BMCR 2024.02.29

Von Blüten und Krisen: eine wirtschaftsarchäologische Studie zum kaiserzeitlichen Südetrurien

, Von Blüten und Krisen: eine wirtschaftsarchäologische Studie zum kaiserzeitlichen Südetrurien. Archäologische Forschungen, 42. Wiesbaden: Reichert Verlag, 2023. Pp. 330. ISBN 9783752006643.

The book under review here, the revised version of the author’s Berlin PhD thesis, is a remarkable one, and for a number of reasons. The most important of these is its successful endeavor to present the archaeological evidence from a given region with all its specifics (in this case, southern Etruria with the proximity to Rome as one of the most important forming factors) in the light of historical economic theory to develop and present a new set of tools for understanding Roman economic history in general. Thus, the book’s title “Von Blüten und Krisen” (roughly: “Of Heydays and Crises”, an allusion to John Steinbeck) is revealed to be just a display of a long-lived but nevertheless misleading dualism that should be replaced by a much broader and—at the same time—more specified set of questions we should ask about the Roman economy. This of course is by no means a new observation, but the author pursues it in a very captivating and convincing way by taking southern Etruria as his region of interest from which to draw the quantitative evidence as well as an apt set of indicators for reaching conclusions that might in fact prove useful for many other kinds of research into the ancient economy.

The book’s aims are presented in an extremely short introduction of barely three pages, outlining the main goal as being a contribution to the reconstruction of the economic development in Roman Imperial times. For this, two historical traits are to be pursued at the same time: first, the general economic development of the epoch and second, trends in business activity in a micro perspective derived from an excellent in-detail analysis of the southern Etrurian economy. As a matter of course, establishing a useful set of conclusive indicators for both traits is a guiding theme of the whole book. The author has divided his work into three main parts. First, he presents some older models from the academic past for economic development in his period of interest. Second, he establishes his own approach to the analysis of regional economic phenomena (exclusively from archaeological data which he has gleaned from excavations and surveys in southern Etruria already published). Third and finally, he attempts a critical contextualization of this approach in order to arrive at a model showing the historical phases of ups and downs in the economy of his chosen region.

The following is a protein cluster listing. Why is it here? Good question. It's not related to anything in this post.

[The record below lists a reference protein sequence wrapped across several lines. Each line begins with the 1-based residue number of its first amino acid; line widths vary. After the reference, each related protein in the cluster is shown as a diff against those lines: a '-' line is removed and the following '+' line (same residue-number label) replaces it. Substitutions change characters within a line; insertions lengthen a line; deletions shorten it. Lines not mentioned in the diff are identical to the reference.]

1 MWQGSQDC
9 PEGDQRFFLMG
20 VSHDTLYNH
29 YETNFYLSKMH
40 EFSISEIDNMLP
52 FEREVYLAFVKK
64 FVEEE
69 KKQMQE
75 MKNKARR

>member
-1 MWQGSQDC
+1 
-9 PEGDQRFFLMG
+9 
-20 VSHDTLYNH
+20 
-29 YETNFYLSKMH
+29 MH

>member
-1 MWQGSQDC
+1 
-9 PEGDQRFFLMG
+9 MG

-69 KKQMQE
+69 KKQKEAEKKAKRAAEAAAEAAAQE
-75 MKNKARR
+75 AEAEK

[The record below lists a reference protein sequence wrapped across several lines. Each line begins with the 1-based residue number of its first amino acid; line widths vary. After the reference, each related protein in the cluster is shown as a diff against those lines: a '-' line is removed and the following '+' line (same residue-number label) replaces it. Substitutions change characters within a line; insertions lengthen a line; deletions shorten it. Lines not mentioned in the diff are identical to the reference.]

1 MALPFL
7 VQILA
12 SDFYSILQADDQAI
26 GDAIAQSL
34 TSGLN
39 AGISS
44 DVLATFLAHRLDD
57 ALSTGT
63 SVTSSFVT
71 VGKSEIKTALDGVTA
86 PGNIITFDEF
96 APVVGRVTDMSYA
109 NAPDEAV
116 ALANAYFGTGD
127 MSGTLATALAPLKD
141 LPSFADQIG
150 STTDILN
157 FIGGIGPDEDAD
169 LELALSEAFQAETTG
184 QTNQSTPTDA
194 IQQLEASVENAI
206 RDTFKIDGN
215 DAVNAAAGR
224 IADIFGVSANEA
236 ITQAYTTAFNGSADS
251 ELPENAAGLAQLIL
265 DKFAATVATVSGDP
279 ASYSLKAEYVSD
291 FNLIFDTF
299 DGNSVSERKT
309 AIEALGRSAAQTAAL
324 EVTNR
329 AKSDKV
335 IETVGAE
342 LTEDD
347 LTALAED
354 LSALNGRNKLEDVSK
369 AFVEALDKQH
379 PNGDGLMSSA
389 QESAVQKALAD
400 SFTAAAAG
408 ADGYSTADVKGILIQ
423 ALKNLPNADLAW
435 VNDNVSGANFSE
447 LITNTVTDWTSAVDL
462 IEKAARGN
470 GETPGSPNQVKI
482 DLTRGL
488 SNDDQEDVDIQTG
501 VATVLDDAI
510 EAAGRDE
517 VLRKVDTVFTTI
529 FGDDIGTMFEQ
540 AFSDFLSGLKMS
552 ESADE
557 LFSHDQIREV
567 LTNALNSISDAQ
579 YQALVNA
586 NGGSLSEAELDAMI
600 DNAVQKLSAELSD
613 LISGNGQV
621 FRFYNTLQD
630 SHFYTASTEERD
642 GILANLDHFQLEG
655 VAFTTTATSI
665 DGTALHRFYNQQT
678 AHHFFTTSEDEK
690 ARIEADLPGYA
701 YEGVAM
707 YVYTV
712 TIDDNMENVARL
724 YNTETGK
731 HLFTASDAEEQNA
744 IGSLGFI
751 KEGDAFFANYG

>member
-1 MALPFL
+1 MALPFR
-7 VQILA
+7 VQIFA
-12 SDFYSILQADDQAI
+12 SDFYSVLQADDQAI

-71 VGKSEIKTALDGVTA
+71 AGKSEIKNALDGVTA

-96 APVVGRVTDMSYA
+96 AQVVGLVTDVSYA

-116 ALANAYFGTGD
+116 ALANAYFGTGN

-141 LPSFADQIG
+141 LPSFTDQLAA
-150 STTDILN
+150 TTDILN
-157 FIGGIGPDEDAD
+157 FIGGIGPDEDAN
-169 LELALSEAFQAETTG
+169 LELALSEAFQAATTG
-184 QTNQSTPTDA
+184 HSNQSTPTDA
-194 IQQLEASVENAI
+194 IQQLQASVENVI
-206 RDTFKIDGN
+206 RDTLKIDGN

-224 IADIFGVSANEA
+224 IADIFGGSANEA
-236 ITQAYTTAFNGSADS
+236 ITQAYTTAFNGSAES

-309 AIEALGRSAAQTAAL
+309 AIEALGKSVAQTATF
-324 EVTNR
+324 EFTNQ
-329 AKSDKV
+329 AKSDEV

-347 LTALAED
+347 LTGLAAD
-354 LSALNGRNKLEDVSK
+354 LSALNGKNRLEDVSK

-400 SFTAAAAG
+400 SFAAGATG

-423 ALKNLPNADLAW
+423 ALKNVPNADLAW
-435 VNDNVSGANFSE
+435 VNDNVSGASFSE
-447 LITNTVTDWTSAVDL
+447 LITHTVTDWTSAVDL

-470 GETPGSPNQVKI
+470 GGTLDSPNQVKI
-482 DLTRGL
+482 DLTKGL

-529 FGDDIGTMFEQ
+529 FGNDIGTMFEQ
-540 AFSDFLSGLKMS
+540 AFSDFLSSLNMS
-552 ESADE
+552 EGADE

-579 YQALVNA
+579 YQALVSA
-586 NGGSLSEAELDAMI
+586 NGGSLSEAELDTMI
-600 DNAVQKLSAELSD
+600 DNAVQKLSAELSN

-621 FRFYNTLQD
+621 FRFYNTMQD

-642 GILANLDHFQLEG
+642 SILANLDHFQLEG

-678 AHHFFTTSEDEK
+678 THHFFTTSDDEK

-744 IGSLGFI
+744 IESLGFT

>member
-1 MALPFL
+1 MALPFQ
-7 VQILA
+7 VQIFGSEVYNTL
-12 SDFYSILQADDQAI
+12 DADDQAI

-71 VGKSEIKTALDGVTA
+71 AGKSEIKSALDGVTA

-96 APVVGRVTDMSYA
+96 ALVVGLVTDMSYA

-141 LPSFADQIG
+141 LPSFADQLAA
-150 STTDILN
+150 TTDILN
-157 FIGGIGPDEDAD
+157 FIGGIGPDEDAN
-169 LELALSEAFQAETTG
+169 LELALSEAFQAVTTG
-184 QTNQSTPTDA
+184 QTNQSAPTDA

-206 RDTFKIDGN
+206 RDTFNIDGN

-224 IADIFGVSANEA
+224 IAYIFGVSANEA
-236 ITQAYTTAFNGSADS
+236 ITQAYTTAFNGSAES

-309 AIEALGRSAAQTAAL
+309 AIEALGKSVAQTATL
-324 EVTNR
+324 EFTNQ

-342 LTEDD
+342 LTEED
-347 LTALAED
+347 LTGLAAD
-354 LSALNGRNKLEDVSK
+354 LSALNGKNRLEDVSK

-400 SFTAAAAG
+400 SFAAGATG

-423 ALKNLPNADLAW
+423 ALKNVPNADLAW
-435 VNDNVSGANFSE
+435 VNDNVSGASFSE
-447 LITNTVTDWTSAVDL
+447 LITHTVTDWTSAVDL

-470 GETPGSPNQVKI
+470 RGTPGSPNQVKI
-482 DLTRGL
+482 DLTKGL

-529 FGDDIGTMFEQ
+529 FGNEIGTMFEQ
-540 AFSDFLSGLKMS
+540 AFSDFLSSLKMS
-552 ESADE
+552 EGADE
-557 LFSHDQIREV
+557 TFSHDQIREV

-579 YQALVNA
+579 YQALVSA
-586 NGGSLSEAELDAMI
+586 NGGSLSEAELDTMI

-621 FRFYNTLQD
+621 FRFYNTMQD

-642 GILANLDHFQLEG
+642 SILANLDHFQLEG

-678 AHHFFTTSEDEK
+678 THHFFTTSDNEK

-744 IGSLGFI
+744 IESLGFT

The section dealing with previous models for economic development in Roman antiquity presents a wide variety of scholars (and the pertaining ideologies) from Edward Gibbon to Michael I. Rostovtzeff, Moses I. Finley, the Italian ‘Scuola Gramsci’ to name just the most prominent ones. Touched upon more in passing than outlined in detail are even older models like Thomas R. Malthus and his ‘trap’ as well as today’s scholarship on the subject. Again, the sections and subsections are very short. They are, in fact, not meant to give a complete overview but rather to provide insights into these scholars’ view on the subject of crisis. This chapter quite baffles the reader. For its greater part, it addresses positions more than 50 years old, and this often with a textual undercurrent which seems to reflect some conflict between archaeology and history as academic disciplines which is often met in German scholarship. The usefulness for what follows in the main parts of the book in most cases remains doubtful.

After this overview the excellent centerpiece of the book comes as a pleasant surprise. In the second and third sections, the author provides a meticulous and extremely detailed analysis of what he perceives as the most important indicators of economic growth in the rural region under scrutiny. As such he exclusively takes archaeologically attested material which he categorizes and weighs against the properties of southern Etruria. The subsection on comparability and representativeness (pp. 81–90) is extremely diligent in exposing the possibilities as well as the limits of the chosen set of indicators.